Greece buys time with council cash transfers
Greek officials expect an order that local governments transfer funds to the central bank will keep the country afloat until the end of May as European policy makers turn up the heat on Prime Minister Alexis Tsipras.
Local governments' cash reserves are estimated at about €1.5bn, according to a person familiar with the matter, who spoke on condition of anonymity. Officials in Athens ruled out also seizing pension funds and the cash reserves of state companies because there wasn't a need and the move would unnecessarily fuel anxiety, the person said.
With bailout talks stalled, access to cash is becoming increasingly critical. Resistance at the European Central Bank to further aiding the country's stricken lenders is growing and the ECB is studying measures to rein in emergency funding for Greek banks, people with knowledge of the discussions said.
"A bigger effort by the Greek side is needed so that we can close the topic in the interest of both sides," European Commission President Jean-Claude Juncker said in Vienna. "The intensity of the talks has increased in the past four to five days but not to the extent that they are ripe enough to come to a quick conclusion."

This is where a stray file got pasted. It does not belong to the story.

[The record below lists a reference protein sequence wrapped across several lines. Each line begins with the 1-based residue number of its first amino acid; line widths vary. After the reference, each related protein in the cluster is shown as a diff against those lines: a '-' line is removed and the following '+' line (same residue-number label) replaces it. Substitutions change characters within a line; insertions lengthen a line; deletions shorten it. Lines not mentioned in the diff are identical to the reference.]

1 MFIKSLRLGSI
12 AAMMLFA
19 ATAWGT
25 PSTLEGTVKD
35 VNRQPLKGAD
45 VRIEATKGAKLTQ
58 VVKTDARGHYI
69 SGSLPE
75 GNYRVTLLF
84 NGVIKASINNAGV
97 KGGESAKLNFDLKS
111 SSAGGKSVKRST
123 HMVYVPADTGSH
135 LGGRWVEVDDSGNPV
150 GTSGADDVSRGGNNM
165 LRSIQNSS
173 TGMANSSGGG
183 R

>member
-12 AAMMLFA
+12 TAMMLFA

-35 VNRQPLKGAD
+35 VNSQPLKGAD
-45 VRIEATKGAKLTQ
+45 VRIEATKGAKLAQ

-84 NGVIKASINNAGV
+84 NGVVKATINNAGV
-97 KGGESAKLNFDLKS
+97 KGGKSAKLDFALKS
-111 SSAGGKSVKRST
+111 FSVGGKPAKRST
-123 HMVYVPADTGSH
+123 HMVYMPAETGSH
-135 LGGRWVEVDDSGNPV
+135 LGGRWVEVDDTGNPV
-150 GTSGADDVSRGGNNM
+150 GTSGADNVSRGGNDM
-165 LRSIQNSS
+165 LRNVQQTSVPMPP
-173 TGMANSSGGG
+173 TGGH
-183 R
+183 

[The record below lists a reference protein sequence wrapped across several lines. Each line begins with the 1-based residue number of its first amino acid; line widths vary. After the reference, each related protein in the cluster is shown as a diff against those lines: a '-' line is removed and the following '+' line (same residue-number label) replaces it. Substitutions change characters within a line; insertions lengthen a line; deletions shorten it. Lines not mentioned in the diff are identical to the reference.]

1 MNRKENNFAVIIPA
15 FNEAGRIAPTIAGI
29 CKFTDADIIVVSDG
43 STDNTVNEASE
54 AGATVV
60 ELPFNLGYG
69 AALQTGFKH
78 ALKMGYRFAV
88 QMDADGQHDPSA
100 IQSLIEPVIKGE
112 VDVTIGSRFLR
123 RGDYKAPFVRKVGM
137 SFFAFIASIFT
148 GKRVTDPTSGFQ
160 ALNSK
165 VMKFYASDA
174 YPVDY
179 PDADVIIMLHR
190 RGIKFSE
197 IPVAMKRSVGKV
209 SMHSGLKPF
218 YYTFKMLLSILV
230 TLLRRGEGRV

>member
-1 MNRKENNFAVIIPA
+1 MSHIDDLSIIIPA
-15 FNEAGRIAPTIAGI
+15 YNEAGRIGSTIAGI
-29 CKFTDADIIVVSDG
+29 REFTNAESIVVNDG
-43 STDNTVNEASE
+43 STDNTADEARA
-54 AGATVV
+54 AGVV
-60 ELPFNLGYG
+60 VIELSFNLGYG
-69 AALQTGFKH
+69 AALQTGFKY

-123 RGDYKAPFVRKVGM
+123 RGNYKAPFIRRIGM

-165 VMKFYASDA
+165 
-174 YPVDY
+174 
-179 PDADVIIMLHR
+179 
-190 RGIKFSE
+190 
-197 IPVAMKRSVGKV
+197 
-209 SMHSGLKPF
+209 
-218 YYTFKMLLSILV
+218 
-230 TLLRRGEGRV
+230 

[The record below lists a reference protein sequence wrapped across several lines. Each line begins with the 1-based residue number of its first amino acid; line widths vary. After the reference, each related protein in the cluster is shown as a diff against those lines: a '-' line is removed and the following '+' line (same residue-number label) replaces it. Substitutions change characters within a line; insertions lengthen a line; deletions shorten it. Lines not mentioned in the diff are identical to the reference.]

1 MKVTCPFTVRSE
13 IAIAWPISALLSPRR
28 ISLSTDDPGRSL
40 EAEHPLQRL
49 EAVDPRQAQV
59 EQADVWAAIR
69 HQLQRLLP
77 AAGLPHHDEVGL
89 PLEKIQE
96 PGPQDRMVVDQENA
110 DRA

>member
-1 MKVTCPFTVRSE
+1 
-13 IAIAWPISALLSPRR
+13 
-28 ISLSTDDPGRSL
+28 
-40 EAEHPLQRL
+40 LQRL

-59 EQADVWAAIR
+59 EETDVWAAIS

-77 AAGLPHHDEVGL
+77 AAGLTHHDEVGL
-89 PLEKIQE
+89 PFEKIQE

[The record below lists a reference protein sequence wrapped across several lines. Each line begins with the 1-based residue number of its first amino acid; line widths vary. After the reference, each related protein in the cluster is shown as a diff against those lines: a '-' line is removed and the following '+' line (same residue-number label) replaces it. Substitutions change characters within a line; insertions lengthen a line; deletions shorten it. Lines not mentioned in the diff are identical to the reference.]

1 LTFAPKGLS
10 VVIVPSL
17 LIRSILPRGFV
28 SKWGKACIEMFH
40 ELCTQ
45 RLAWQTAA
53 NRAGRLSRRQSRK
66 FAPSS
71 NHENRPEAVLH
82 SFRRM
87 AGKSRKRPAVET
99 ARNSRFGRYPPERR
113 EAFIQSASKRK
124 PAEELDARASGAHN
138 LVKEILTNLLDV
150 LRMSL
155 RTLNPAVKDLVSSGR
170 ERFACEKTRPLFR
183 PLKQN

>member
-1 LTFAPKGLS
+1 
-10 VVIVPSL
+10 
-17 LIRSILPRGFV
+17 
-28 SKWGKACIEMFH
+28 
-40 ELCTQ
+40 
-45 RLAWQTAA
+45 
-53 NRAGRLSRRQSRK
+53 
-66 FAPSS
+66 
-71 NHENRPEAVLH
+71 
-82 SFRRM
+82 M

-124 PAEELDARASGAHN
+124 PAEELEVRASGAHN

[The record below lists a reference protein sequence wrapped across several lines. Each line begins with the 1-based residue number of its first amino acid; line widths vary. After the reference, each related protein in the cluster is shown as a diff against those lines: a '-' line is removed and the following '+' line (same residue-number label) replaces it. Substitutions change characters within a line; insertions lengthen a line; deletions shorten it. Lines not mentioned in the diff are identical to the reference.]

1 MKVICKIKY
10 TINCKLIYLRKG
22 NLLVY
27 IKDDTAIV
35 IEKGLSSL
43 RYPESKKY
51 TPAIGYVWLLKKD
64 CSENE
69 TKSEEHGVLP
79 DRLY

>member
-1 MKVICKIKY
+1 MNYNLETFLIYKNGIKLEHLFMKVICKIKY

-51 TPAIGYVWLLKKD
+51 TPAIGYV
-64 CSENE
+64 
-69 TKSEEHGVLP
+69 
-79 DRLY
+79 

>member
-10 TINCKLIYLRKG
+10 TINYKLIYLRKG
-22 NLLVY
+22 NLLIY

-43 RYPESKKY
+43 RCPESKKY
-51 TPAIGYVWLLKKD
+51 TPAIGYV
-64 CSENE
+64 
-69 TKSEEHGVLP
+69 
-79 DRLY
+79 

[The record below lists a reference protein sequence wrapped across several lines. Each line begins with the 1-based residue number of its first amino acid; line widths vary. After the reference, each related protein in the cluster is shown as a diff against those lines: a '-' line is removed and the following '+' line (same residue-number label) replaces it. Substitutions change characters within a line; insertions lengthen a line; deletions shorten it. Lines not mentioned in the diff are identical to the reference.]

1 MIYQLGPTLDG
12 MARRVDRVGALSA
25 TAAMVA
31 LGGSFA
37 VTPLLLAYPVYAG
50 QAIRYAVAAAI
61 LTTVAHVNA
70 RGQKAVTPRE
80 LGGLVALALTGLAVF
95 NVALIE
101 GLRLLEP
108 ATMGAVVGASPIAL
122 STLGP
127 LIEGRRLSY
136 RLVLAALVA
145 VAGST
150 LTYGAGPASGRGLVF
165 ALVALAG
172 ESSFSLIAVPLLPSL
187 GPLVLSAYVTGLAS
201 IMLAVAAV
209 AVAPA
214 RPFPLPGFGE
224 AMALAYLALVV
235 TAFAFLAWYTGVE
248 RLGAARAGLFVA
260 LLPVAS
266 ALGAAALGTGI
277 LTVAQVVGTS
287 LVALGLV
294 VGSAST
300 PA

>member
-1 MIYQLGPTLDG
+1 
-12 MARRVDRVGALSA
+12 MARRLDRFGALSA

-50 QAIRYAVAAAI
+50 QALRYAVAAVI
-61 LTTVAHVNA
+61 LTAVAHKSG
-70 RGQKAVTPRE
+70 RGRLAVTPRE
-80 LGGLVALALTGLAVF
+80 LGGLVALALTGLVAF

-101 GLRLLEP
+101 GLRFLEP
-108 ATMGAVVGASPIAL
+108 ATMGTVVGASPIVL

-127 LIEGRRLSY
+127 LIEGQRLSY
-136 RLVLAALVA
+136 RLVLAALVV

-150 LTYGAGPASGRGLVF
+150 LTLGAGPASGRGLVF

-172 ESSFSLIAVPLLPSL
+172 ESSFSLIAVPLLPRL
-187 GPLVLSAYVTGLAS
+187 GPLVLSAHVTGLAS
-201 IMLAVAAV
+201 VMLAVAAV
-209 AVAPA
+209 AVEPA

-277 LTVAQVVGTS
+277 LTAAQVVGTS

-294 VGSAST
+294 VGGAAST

Tsipras may meet with German Chancellor Angela Merkel on the sidelines of a European Union summit in Brussels tomorrow, a Greek government official said yesterday.
Although a final accord is unlikely at a meeting of euro-area finance ministers in Latvia on Friday, another extraordinary meeting could be called at the end of April if needed.
"The sooner they come up with some kind of an agreement the better, but so far Europe has never missed the opportunity to miss an opportunity," Standard Chartered Bank Global Chief Economist Marios Maratheftis said in a Bloomberg TV interview.
Since Mr Tsipras assumed office in January, Greece has been using up its cash reserves to meet its obligations.
Greek lenders are mostly locked out of regular ECB cash tenders and instead have access to about €74bn of emergency liquidity assistance from their own central bank - an amount that has been reviewed weekly by the ECB.
The country is facing about €1bn in International Monetary Fund loan repayments in the first two weeks of May and while it hasn't drawn any funds from its bailout loan since August 2014, the government won't miss any of those payments, the source said.
The price of insuring €10m of Greek bonds against default for five years rose to $5.5m upfront plus €100,000 a year, signalling an 87pc probability of default.